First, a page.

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  • Writer's pictureEcumenical Women

Women take the lead to save our planet

By Meagan Manas, Cross-posted from NCC Women’s Ministries

As we lead up to Climate Negotiations in Copenhagen in December, we are thinking about the theme of  Women’s History Month’s 2009, Women: Taking the Lead to Save our Planet. There is a great list of women from around the world working in eco-justice is available from Women’s History Project.

Among those taking the lead in the ecumenical movement are Cassandra Carmichael, who serves as Eco-Justice Program Director for the National Council of Churches, and Rev. Amanda Hendler-Voss, the founder and Faith Communities Educator of the Women’s Action for New Directions (WAND) Women of Faith in Action program.  (See below for excellent resources from both organizations.)

Often, the problem of environmental degradation and its solutions can seem too large, abstract, and overwhelming to do anything. To avoid this kind of paralysis, Cassandra Carmichael and NCC Eco-Justice have a strategy. “The way we see it at Eco-Justice,” Carmichael says, “is an education for advocacy model.  You can’t ask people to take action in their homes, congregations, and civic communities unless they know and care about the issues.”  Some Earth Day ideas and resources for your congregation to use in the education to advocacy model are available on the Eco-Justice website.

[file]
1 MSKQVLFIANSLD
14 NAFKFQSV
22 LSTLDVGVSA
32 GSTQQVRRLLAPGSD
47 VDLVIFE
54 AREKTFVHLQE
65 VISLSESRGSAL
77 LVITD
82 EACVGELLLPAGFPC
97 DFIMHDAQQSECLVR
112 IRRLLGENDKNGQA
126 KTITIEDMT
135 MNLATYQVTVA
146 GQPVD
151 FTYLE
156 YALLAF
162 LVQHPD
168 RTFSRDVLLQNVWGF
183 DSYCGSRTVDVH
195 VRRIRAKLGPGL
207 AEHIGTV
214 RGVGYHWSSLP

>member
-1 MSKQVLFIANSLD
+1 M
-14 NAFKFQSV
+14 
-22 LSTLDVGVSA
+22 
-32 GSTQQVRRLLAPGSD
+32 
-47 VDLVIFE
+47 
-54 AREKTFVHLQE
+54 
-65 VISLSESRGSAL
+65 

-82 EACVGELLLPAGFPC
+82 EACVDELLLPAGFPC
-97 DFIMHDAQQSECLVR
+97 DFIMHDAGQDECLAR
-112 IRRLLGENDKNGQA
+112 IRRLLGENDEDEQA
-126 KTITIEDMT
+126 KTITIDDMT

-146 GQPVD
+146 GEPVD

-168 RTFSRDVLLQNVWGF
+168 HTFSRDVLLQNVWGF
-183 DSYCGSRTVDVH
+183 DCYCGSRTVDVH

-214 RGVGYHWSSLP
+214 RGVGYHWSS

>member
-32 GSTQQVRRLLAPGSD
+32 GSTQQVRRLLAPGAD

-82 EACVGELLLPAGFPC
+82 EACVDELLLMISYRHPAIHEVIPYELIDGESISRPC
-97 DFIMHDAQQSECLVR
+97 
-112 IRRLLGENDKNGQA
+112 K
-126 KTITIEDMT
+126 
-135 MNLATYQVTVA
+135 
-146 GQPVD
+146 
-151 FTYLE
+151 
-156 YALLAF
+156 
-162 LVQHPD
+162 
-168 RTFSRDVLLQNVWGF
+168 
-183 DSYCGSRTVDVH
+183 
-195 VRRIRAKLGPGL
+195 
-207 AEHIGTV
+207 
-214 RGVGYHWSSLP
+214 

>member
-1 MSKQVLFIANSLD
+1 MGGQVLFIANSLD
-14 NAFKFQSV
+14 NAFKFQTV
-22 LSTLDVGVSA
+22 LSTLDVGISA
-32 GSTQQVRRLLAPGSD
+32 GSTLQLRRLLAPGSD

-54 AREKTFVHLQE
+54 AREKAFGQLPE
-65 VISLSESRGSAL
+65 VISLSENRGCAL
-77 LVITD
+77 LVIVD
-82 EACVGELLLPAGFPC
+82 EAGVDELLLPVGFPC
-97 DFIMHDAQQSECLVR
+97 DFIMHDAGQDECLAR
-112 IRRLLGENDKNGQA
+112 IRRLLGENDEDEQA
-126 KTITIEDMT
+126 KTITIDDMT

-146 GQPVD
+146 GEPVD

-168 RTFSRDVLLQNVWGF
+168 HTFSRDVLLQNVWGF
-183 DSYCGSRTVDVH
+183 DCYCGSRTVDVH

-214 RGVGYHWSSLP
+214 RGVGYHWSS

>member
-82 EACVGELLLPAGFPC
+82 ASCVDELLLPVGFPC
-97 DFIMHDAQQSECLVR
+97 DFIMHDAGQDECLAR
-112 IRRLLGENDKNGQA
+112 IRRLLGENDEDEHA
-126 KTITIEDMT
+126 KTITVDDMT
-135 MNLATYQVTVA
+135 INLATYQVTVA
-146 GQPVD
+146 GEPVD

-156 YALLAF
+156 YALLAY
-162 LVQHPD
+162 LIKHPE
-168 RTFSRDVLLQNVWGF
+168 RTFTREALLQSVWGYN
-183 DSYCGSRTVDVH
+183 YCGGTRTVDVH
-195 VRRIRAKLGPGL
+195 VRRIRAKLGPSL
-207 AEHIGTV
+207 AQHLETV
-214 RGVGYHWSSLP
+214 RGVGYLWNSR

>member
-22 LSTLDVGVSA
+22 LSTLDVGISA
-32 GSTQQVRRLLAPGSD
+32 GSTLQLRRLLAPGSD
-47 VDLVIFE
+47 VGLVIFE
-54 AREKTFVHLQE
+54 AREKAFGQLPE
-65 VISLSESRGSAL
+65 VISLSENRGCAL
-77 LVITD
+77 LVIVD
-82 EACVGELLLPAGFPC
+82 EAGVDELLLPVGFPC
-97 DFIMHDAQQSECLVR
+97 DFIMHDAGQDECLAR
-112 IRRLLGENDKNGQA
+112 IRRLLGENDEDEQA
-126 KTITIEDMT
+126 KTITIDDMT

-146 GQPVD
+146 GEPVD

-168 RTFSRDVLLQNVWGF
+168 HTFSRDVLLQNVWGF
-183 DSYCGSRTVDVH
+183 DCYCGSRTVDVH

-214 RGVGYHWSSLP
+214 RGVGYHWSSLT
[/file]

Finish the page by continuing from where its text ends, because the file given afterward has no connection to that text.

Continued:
Another excellent tool in the education to advocacy model for environmental education in your congregation and community is the “Faith Seeking Peace” curriculum from WAND. Available online, this resource examines several often overlooked aspects of war including its environmental impact.  Rev. Hendler-Voss wrote this curriculum and reflected in a recent conversation that “The violation of land, women, and the spirit of a people are all integral to the objectives of war.  Eco-feminist theology names the stubborn link between the violation of women’s bodies and the violation of God’s bodies (the Earth and the beloved community), while also claiming them as a locus for healing and change.”

As we recognize the ecological efforts of women across the globe, we should not be surprised to see so many women working on these issues. 

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